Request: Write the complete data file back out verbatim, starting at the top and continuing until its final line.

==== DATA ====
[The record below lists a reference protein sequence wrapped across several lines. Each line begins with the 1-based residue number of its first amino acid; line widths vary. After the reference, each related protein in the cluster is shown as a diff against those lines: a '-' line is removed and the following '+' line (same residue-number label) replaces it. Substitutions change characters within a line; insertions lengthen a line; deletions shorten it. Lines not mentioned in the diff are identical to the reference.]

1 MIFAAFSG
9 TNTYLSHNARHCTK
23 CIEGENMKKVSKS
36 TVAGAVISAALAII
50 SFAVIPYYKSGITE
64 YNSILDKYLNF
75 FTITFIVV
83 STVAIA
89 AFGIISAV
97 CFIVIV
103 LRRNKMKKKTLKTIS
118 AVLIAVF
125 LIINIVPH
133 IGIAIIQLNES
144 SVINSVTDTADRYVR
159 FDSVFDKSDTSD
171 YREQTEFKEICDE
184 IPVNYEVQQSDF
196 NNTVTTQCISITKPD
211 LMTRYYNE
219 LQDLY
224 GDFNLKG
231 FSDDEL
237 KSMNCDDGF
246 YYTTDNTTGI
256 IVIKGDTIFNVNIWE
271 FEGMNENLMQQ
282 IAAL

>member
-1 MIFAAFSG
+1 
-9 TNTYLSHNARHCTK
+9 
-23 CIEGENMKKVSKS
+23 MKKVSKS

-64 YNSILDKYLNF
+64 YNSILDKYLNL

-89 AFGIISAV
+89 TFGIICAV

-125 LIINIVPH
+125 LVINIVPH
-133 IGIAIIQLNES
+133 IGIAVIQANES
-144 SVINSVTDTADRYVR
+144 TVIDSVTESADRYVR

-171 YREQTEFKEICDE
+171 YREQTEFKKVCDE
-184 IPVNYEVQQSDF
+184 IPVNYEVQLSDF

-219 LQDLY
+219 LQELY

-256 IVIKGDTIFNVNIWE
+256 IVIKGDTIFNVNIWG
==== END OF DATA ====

[The record below lists a reference protein sequence wrapped across several lines. Each line begins with the 1-based residue number of its first amino acid; line widths vary. After the reference, each related protein in the cluster is shown as a diff against those lines: a '-' line is removed and the following '+' line (same residue-number label) replaces it. Substitutions change characters within a line; insertions lengthen a line; deletions shorten it. Lines not mentioned in the diff are identical to the reference.]

1 MIFAAFSG
9 TNTYLSHNARHCTK
23 CIEGENMKKVSKS
36 TVAGAVISAALAII
50 SFAVIPYYKSGITE
64 YNSILDKYLNF
75 FTITFIVV
83 STVAIA
89 AFGIISAV
97 CFIVIV
103 LRRNKMKKKTLKTIS
118 AVLIAVF
125 LIINIVPH
133 IGIAIIQLNES
144 SVINSVTDTADRYVR
159 FDSVFDKSDTSD
171 YREQTEFKEICDE
184 IPVNYEVQQSDF
196 NNTVTTQCISITKPD
211 LMTRYYNE
219 LQDLY
224 GDFNLKG
231 FSDDEL
237 KSMNCDDGF
246 YYTTDNTTGI
256 IVIKGDTIFNVNIWE
271 FEGMNENLMQQ
282 IAAL

>member
-1 MIFAAFSG
+1 
-9 TNTYLSHNARHCTK
+9 
-23 CIEGENMKKVSKS
+23 MKKVSKS

-64 YNSILDKYLNF
+64 YNSILDKYLNL

-89 AFGIISAV
+89 TFGIICAV

-125 LIINIVPH
+125 LVINIVPH
-133 IGIAIIQLNES
+133 IGIAVIQANES
-144 SVINSVTDTADRYVR
+144 TVIDSVTESADRYVR

-171 YREQTEFKEICDE
+171 YREQTEFKKVCDE
-184 IPVNYEVQQSDF
+184 IPVNYEVQLSDF

-219 LQDLY
+219 LQELY

-256 IVIKGDTIFNVNIWE
+256 IVIKGDTIFNVNIWG